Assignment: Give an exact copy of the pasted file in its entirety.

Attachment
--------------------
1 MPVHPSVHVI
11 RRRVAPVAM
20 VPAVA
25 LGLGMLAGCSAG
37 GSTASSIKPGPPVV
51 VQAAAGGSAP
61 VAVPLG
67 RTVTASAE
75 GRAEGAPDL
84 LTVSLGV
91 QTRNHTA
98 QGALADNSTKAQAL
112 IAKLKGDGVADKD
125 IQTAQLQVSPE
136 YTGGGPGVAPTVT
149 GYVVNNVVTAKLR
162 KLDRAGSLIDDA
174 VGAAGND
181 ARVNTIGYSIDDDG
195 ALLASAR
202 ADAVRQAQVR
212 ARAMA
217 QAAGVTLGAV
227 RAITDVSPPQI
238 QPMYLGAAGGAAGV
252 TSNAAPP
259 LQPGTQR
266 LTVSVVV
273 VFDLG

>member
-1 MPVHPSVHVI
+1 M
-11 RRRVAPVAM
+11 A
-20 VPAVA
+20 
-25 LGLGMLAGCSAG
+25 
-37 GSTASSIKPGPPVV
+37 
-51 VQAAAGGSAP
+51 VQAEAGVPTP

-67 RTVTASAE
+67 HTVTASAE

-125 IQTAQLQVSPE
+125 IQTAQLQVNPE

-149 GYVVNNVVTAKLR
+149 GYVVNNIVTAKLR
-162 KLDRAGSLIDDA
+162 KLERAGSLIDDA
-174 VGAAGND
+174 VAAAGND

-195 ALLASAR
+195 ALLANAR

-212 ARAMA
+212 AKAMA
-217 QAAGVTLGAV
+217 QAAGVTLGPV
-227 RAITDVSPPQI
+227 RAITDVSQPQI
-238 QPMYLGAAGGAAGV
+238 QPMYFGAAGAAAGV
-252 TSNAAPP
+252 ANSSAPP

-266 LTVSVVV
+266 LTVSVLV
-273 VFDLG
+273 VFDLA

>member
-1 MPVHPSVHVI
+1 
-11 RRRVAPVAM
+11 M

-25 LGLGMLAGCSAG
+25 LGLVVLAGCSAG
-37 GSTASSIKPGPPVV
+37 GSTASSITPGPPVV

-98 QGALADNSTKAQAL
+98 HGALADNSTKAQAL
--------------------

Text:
1 MPVHPSVHVI
11 RRRVAPVAM
20 VPAVA
25 LGLGMLAGCSAG
37 GSTASSIKPGPPVV
51 VQAAAGGSAP
61 VAVPLG
67 RTVTASAE
75 GRAEGAPDL
84 LTVSLGV
91 QTRNHTA
98 QGALADNSTKAQAL
112 IAKLKGDGVADKD
125 IQTAQLQVSPE
136 YTGGGPGVAPTVT
149 GYVVNNVVTAKLR
162 KLDRAGSLIDDA
174 VGAAGND
181 ARVNTIGYSIDDDG
195 ALLASAR
202 ADAVRQAQVR
212 ARAMA
217 QAAGVTLGAV
227 RAITDVSPPQI
238 QPMYLGAAGGAAGV
252 TSNAAPP
259 LQPGTQR
266 LTVSVVV
273 VFDLG

>member
-1 MPVHPSVHVI
+1 M
-11 RRRVAPVAM
+11 A
-20 VPAVA
+20 
-25 LGLGMLAGCSAG
+25 
-37 GSTASSIKPGPPVV
+37 
-51 VQAAAGGSAP
+51 VQAEAGVPTP

-67 RTVTASAE
+67 HTVTASAE

-125 IQTAQLQVSPE
+125 IQTAQLQVNPE

-149 GYVVNNVVTAKLR
+149 GYVVNNIVTAKLR
-162 KLDRAGSLIDDA
+162 KLERAGSLIDDA
-174 VGAAGND
+174 VAAAGND

-195 ALLASAR
+195 ALLANAR

-212 ARAMA
+212 AKAMA
-217 QAAGVTLGAV
+217 QAAGVTLGPV
-227 RAITDVSPPQI
+227 RAITDVSQPQI
-238 QPMYLGAAGGAAGV
+238 QPMYFGAAGAAAGV
-252 TSNAAPP
+252 ANSSAPP

-266 LTVSVVV
+266 LTVSVLV
-273 VFDLG
+273 VFDLA

>member
-1 MPVHPSVHVI
+1 
-11 RRRVAPVAM
+11 M

-25 LGLGMLAGCSAG
+25 LGLVVLAGCSAG
-37 GSTASSIKPGPPVV
+37 GSTASSITPGPPVV

-98 QGALADNSTKAQAL
+98 HGALADNSTKAQAL